The child welfare experts referred to as "co-neutrals" took notice of the reduction in cases of abuse and neglect of kids in DHS care, which spokeswoman Sheree Powell said exceeded their starting baseline for the first time.

Matt Trotter / KWGS

Union Public Schools will ask voters to approve a $128.6 million bond issue next month.

Voters will be asked Feb. 13 to approve a five-year series bond, not the annual bond they may be used to.

"We kind of feel like it’s best now to ask them to approve a multiyear series bond, and part of the reason why we’re doing that is we’re entering into a very aggressive building period in our district," said Superintendent Kirt Hartzler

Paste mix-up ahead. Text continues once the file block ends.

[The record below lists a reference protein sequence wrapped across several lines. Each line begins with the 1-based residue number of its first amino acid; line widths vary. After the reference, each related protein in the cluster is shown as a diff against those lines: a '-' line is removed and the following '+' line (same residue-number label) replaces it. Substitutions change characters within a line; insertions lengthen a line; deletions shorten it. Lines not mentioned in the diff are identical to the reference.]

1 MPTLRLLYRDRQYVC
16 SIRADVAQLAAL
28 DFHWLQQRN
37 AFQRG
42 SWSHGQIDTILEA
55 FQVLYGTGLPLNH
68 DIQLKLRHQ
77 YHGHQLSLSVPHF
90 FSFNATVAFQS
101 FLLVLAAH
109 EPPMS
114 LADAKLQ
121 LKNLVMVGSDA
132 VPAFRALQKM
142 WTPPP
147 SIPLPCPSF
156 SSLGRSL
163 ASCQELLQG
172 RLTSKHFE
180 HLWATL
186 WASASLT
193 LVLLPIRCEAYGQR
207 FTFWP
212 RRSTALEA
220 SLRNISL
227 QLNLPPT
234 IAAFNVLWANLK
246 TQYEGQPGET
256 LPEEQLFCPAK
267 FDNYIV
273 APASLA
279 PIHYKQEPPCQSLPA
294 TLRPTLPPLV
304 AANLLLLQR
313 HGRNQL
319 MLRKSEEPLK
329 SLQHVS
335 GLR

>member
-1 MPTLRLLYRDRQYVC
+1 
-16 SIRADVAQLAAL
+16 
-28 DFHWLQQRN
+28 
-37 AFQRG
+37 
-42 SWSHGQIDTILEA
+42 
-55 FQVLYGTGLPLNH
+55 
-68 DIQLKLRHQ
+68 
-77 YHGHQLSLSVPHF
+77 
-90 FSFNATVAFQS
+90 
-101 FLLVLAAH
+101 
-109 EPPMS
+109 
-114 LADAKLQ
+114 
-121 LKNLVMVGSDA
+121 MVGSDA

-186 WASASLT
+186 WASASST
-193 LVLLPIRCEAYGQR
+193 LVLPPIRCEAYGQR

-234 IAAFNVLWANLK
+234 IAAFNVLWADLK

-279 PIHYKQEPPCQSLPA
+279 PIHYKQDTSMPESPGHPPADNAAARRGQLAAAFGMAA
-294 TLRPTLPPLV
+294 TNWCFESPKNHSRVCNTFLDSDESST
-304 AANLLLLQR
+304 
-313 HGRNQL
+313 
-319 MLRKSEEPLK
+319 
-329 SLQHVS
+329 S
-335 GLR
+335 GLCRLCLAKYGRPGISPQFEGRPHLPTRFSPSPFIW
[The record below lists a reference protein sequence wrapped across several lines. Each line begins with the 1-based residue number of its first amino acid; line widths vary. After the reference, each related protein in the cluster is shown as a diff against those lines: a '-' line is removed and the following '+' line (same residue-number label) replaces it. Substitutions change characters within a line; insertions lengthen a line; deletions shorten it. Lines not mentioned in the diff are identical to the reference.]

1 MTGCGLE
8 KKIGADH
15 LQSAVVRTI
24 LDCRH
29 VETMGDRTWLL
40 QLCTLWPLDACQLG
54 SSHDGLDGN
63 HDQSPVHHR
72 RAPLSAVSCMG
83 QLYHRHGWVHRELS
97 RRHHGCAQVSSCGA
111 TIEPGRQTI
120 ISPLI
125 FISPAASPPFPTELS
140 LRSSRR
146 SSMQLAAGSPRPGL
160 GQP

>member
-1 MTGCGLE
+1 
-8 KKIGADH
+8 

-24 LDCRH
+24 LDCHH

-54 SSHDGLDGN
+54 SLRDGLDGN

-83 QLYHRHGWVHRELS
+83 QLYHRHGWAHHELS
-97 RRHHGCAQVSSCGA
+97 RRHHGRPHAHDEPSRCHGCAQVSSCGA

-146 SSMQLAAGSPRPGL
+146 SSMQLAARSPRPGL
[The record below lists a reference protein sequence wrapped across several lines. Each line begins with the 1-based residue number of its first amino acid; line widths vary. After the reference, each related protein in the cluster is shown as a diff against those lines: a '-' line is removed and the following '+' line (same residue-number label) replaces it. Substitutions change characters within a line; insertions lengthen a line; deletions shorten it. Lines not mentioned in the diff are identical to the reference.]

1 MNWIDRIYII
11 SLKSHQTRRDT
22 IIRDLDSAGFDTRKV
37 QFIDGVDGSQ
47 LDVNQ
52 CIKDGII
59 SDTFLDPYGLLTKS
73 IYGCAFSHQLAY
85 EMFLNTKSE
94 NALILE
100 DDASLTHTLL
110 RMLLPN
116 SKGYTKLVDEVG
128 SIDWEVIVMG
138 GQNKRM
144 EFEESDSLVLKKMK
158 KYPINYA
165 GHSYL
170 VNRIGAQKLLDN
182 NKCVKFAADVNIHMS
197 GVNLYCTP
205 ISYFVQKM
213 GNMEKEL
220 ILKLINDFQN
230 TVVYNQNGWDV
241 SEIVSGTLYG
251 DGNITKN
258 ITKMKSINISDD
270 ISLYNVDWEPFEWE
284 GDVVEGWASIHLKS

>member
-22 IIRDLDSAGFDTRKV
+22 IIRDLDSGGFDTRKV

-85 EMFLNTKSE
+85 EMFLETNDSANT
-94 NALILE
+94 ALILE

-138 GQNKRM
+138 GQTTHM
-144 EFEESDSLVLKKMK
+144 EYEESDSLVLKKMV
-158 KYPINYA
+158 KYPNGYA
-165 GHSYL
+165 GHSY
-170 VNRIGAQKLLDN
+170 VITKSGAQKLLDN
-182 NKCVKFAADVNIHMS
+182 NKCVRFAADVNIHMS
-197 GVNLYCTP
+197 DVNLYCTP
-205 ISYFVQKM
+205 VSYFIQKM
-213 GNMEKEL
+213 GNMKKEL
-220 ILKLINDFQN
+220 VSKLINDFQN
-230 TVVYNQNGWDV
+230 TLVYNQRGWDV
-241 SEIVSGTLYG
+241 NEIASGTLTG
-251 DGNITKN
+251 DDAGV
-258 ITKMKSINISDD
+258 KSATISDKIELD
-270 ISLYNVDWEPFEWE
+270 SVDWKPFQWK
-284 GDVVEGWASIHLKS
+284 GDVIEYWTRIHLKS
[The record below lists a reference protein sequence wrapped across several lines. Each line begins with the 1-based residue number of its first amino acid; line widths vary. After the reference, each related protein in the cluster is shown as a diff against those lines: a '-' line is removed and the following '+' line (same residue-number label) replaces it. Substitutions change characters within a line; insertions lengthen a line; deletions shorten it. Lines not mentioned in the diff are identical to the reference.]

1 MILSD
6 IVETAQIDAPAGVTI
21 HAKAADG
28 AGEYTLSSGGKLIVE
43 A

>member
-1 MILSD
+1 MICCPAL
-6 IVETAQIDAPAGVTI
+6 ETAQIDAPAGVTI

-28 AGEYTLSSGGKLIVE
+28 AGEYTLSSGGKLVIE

The construction is partly to keep up with students’ participation in extracurricular activities.

Oklahoma Senator James Lankford thinks Congress can come up with a fix for President Obama’s program known as DACA before President Trump pulls the plug on it in two months.

"If we need to be able to extend some access between now and then to be able to protect those individuals, that’s good, but the people who are exposed right now are people that, really, didn’t sign up again and didn’t renew in time again for DACA," Lankford told MSNBC this weekend. "Those that are in the DACA that did their renewal, they are still in protected status and will stay that way.

Catherine Scott

Looking at 42 different measures, financial website Wallet Hub ranked Oklahoma the sixth-worst state to raise a family.

"We got most of these numbers from places like the Census, the Bureau of Labor Statistics, county health rankings and aggregated them to come up with this final number, and, unfortunately, Oklahoma ranked in the bottom 10 as far as places to raise a family," said analyst Jill Gonzalez.

A broad plan to transform neighborhoods north of downtown was heard by the Tulsa Development Authority this week.